First published in 1985. Beginning from the first documented British divorce in 1670, Professor Horstman traces the development of divorce, the different means by which it came about, and the relation of practice to moral attitudes. Many cases are presented in summary form, and give a vivid picture of the patterns of behaviour and the agonies of conscience that accompanied this last resort solution. Written in a vivid style, the book casts an often startling light on the behaviour of our ancestors of little more than a century ago.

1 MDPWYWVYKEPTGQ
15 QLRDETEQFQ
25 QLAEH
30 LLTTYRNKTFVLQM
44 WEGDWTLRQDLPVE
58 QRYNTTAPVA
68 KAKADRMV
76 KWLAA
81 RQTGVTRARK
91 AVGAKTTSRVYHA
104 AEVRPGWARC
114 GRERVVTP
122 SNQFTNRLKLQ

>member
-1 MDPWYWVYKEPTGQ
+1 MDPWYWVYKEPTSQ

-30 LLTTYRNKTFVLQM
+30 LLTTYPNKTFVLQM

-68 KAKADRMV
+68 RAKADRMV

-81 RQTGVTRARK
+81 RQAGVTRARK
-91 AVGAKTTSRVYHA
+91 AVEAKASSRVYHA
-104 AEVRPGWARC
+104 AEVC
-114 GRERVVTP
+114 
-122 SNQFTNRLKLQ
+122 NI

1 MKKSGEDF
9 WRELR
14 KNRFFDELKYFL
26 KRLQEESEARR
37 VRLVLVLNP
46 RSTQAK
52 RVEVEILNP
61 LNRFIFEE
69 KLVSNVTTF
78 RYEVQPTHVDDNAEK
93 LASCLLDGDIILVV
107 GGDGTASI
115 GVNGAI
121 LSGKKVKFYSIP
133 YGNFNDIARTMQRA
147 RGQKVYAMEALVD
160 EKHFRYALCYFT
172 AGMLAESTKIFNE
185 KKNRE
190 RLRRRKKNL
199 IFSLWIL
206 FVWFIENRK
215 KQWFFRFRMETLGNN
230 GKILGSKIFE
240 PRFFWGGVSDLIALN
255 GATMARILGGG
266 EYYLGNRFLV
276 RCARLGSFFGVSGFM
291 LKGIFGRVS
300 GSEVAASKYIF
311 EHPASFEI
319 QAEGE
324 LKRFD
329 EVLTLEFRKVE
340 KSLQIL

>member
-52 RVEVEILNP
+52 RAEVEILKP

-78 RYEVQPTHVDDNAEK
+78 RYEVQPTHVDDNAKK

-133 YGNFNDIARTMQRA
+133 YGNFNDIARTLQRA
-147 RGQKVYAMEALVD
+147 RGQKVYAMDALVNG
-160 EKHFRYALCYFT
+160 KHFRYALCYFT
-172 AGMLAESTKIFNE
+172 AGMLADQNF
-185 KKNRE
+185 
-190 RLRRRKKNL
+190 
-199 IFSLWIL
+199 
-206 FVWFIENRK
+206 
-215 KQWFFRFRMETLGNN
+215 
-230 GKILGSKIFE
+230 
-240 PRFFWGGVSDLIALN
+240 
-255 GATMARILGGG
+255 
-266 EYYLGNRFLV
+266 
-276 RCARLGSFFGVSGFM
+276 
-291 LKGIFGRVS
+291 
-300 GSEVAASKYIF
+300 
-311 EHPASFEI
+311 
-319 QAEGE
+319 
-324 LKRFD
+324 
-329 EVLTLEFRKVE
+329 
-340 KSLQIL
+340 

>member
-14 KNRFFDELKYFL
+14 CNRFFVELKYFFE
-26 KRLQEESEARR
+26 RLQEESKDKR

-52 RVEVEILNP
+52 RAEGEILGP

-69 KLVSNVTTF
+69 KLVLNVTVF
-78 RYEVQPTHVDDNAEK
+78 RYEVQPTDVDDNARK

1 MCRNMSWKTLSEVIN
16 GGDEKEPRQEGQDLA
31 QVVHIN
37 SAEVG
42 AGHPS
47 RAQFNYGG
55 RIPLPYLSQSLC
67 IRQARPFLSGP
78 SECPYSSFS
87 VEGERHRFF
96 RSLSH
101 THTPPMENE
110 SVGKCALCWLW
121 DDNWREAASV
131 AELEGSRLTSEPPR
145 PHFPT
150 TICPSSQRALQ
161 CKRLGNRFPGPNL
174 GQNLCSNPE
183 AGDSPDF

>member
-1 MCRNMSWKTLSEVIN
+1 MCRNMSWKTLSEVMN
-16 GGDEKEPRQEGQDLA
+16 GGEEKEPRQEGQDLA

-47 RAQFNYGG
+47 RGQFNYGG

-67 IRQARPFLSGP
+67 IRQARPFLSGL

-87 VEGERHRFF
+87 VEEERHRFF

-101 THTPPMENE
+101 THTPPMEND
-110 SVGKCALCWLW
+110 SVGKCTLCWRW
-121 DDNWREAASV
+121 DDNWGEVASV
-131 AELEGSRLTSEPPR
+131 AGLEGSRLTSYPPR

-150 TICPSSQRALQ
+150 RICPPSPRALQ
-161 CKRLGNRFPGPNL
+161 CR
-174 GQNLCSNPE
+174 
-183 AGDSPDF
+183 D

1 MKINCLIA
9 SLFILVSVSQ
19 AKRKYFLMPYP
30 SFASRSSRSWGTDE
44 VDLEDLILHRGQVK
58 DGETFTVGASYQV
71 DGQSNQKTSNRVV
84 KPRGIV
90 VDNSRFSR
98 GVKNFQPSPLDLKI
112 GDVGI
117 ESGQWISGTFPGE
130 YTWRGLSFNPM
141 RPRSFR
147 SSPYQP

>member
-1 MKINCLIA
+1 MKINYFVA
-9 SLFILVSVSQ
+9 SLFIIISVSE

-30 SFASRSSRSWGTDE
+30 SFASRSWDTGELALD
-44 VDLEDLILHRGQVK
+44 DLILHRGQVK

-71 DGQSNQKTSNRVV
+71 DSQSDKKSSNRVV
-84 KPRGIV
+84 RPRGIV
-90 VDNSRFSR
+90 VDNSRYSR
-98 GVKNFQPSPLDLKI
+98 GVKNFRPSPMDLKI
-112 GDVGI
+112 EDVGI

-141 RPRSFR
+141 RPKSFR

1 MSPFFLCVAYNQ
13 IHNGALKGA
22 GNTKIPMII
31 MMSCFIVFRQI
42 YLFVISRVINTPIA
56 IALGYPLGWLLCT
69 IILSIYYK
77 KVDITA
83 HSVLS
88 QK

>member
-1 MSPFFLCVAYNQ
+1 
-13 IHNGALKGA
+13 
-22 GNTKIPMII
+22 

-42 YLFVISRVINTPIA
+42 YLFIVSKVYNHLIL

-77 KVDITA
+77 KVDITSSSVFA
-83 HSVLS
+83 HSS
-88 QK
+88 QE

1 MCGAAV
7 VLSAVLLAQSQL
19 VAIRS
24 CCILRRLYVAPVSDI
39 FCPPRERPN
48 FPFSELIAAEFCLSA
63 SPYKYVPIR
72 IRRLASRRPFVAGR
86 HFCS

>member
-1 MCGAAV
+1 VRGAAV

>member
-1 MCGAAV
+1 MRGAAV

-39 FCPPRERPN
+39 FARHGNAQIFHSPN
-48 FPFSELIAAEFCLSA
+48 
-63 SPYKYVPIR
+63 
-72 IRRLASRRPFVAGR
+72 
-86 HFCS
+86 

Table of Contents
List of Tables; Preface; Abbreviations; A Note on Language; 1. The Origins 2. Before the Act: Victorian Divorce, Part I 3. Resistance: The Church of England 4. The Reformers: Lawyers and Politicians 5. After the Act: Victorian Divorce, Part II 6. Victorian Hypocrisy 7. Divorce, Hypocrisy and Respectability; Appendix: The Literature of Divorce and the Family; Select Bibliography; Index